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The interaction between Trolox and 4,4'-diisothiocyanatostilbene-2,2'-disulfonic acid on hypoxic pulmonary vasoconstriction in the isolated rabbit lung.

Background: The mechanism of hypoxic pulmonary vasoconstriction (HPV) is still debatable. It has been proposed that reactive oxygen species (ROS) might be involved in HPV. However, there is no special transporter for superoxide anion in the cell membrane and it may release from the cells via anion exchanger. Therefore, the aim of this study was to investigate the interaction of ROS and anion exchanger in acute HPV. Methods: The present study was performed in the isolated rabbit lung. After preparation, the lungs were divided into four hypoxic groups of control, Trolox (antioxidant)-treated, 4,4'-diisothiocyanatostilbene-2,2'-disulfonic acid (DIDS, anion exchanger inhibitor)-treated, and Trolox+DIDS-treated. Pulmonary artery pressure, left atrial pressure, and lung weight were continuously registered and PVR was then calculated. P[O.sub.2], PC[O.sub.2], HC[O.sub.3], pH, and NO metabolites of the perfusate were measured during steady-state and at the end of experiments (30 minutes). All data were compared with ANOVA and t-test and significance was considered when P<0.05.

Results: Ventilation of the lungs with hypoxic gas induced HPV in the control group. DIDS did not have a further effect on HPV compared with the control group. The combination of Trolox and DIDS decreased HPV rather than Trolox per se at 5 minutes. Furthermore, HPV was abolished in both the Trolox and Trolox+DIDS groups at 30 minutes. Concentrations of NO metabolites in the Trolox+DIDS group were more than other groups.

Conclusion: The present study indicates a possible interaction between ROS and anion exchanger in acute HPV. It also suggests the modulatory effect of NO at above condition.

Please cite this article as: Mansoori S, Shid Moosavi SM, Ketabchi F. The Interaction between Trolox and 4,4'-diisothiocyanatostilbene-2,2'-disulfonic Acid Stilbene on Hypoxic Pulmonary Vasoconstriction in the Isolated Rabbit Lung. Iran J Med Sci. 2017;42(3):284-291.

Keywords * 4,4'-diisothiocyanostilbene-2,2'-disulfonic acid * Hypoxia * Lung * 6-hydroxy-2,5,7,8-tetramethylchroman-2-carboxylic acid


Some respiratory diseases may lead to local or global alveolar hypoxia. However, the exact mechanisms of vasoconstriction of pulmonary vessels during hypoxia (HPV) have not been identified yet. (1,2)

Many investigators have reported the role of reactive oxygen species (ROS) in HPV. However, there are conflicting results on whether ROS decreases or increases during HPV. (1,3-6) Furthermore, the contribution of ROS in the acute and sustained phases of HPV is still arguable. (7) Superoxide anion ([O.sub.2]) is one of the oxygen free radicals which is supposedly involved in HPV. (1) [O.sub.2] - does not easily pass through the pulmonary smooth muscle cell membrane. Therefore, it should be eliminated from the cells by a carrier or an anion channel. So far, no special carrier is known for [O.sub.2]. However, the rate of [O.sub.2] - release from the isolated pulmonary rat artery increases during short-term hypoxia in the presence of bicarbonate buffer. (8) Furthermore, inhibition of Cl-HC[O.sub.3] - exchanger (anion exchanger, AE) prevents the release of [O.sub.2] - in rat's pulmonary artery and isolated rabbit lung. (8,9) These data indicate that [O.sub.2] - may exit from the cells by AE. Two isoforms of AE, Na-dependent, and Na-independent were detected in the pulmonary vessels. Na-dependent AE leads HC[O.sub.3] - anions to enter the cells in exchange for chloride anions. The activity of this transporter increases during hypoxia and leads to intracellular alkalinization in the pulmonary smooth muscle cells. (10,11) Therefore, HC[O.sub.3] - may enter into the smooth muscle cells in exchange for [O.sub.2] - instead of chloride anion during hypoxic condition. (8)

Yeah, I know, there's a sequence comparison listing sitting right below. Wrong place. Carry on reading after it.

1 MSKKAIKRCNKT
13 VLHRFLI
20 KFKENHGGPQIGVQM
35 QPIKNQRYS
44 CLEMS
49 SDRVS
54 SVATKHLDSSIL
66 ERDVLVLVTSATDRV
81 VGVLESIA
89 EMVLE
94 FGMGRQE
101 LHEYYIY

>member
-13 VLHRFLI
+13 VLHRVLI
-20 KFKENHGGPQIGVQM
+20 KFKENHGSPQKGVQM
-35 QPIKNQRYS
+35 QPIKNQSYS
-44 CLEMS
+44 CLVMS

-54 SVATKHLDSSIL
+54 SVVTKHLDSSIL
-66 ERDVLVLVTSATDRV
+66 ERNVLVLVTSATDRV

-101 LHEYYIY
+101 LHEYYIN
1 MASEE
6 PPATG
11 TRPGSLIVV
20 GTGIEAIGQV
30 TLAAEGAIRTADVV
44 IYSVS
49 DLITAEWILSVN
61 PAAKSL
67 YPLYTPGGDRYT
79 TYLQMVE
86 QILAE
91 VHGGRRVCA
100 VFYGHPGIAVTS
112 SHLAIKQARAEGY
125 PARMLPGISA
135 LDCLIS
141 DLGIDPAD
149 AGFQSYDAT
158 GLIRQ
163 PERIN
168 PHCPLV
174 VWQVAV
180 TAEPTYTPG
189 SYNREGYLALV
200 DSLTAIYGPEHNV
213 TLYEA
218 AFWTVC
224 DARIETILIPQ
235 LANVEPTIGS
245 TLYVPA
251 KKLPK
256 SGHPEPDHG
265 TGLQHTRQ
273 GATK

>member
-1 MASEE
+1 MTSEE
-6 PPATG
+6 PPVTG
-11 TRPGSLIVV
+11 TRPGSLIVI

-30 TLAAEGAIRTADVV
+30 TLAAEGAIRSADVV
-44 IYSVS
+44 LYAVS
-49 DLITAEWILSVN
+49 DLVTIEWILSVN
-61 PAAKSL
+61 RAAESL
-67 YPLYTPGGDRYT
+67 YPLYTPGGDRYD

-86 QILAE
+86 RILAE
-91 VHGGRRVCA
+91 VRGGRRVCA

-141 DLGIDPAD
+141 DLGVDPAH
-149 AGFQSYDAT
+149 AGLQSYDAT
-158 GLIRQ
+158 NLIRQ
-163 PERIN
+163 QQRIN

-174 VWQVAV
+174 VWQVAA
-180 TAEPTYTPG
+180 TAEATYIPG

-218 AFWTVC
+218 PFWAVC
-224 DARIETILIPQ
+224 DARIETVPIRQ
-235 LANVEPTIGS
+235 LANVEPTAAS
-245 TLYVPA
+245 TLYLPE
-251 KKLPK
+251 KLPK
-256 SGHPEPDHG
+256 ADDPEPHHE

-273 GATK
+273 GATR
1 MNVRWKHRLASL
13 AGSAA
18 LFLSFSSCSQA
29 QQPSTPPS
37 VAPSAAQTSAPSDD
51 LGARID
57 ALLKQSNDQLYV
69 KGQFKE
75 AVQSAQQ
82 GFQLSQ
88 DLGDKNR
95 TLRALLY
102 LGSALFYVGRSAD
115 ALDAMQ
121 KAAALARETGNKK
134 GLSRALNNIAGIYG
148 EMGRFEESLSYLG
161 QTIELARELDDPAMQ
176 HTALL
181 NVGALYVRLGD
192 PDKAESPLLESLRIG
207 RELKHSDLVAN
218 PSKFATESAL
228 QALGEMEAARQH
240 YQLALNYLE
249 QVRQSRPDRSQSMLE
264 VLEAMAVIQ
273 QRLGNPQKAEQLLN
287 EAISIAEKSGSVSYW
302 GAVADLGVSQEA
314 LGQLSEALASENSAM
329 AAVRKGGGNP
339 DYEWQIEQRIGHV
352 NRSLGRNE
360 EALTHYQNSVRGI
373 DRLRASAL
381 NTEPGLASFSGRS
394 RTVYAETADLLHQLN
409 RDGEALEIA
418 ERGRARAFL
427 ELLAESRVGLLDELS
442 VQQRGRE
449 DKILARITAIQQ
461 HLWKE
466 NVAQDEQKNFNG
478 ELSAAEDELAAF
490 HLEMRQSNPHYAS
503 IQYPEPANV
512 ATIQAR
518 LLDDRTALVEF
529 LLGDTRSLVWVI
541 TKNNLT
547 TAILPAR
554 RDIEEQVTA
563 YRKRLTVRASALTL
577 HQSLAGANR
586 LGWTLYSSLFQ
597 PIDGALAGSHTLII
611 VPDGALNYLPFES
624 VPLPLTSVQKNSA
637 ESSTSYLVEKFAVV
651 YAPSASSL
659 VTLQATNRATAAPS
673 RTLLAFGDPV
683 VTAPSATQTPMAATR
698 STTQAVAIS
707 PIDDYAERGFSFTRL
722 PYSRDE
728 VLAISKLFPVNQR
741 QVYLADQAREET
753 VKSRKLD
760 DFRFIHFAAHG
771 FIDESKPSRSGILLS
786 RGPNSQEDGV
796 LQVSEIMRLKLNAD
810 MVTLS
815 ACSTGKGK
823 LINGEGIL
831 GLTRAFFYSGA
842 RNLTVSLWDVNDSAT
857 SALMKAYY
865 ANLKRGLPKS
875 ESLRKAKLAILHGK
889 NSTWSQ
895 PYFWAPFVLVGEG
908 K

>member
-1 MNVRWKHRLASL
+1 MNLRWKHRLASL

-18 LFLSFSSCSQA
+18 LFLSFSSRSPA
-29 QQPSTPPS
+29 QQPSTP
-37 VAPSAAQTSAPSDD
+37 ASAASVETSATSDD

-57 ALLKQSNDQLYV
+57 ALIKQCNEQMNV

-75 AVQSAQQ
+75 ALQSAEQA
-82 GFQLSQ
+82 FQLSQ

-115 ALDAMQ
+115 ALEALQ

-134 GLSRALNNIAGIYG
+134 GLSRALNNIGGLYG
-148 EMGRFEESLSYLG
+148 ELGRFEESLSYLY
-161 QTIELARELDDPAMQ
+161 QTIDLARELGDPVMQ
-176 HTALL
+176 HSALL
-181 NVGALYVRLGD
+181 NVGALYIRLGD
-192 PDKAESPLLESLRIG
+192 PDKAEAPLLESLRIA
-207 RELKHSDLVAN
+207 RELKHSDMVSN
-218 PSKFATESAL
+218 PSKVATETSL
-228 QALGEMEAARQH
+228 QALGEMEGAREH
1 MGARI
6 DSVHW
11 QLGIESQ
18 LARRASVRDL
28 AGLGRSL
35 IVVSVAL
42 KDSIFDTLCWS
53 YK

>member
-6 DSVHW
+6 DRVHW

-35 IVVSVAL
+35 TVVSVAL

Some studies have reported the role of extracellular HC[O.sub.3] - on the regulation of pulmonary vascular tone. Hypercapnia with normal pH (corrected by bicarbonate) is indicated to increase pulmonary artery wall tension in rats. (12) Also, pulmonary artery pressure increases during hypoxia and hypercapnia with pH adjusted by HC[O.sub.3] - in the isolated perfused rabbit lung. (13,14) A few studies have addressed the role of AE on the regulation of pulmonary vascular resistance. DIDS, acetazolamide (carbonic anhydrase inhibitor), and sodium-free buffer decrease pulmonary vascular tone during hypercapnia with normal pH, which suggests the role of Na-dependent AE on the pulmonary vasculature. (12) Moreover, high dose of DIDS prolongs acute phase and prevents sustained phase of HPV in the isolated rabbit lung, which proposes the different role for AE in acute and sustained phases of HPV. (15) However, it is not fully clear by which mechanism AE may regulate pulmonary vascular tone, and whether changes in intracellular pH or entrance of HC[O.sub.3] - have an important role in HPV. Furthermore, the interaction of HC[O.sub.3] - and [O.sub.2] - at above condition is unknown.